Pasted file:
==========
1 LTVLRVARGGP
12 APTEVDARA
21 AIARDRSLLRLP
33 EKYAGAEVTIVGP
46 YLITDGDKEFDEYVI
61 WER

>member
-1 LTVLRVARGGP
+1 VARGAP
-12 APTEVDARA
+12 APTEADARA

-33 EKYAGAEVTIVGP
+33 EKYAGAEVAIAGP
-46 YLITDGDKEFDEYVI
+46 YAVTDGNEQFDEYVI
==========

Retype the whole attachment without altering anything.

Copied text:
1 LTVLRVARGGP
12 APTEVDARA
21 AIARDRSLLRLP
33 EKYAGAEVTIVGP
46 YLITDGDKEFDEYVI
61 WER

>member
-1 LTVLRVARGGP
+1 VARGAP
-12 APTEVDARA
+12 APTEADARA

-33 EKYAGAEVTIVGP
+33 EKYAGAEVAIAGP
-46 YLITDGDKEFDEYVI
+46 YAVTDGNEQFDEYVI